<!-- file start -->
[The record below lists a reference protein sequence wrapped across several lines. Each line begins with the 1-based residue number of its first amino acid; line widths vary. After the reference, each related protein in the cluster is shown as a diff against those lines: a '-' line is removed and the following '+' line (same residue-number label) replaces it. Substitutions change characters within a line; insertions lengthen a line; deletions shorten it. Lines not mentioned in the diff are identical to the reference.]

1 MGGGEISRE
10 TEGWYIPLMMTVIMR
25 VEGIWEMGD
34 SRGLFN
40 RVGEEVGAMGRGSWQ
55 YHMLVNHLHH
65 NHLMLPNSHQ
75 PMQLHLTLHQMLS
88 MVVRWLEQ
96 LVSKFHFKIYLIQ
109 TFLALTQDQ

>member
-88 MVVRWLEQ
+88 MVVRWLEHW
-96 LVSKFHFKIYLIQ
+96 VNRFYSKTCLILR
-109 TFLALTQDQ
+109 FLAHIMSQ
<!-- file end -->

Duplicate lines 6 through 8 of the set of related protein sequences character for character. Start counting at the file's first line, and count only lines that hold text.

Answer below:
40 RVGEEVGAMGRGSWQ
55 YHMLVNHLHH
65 NHLMLPNSHQ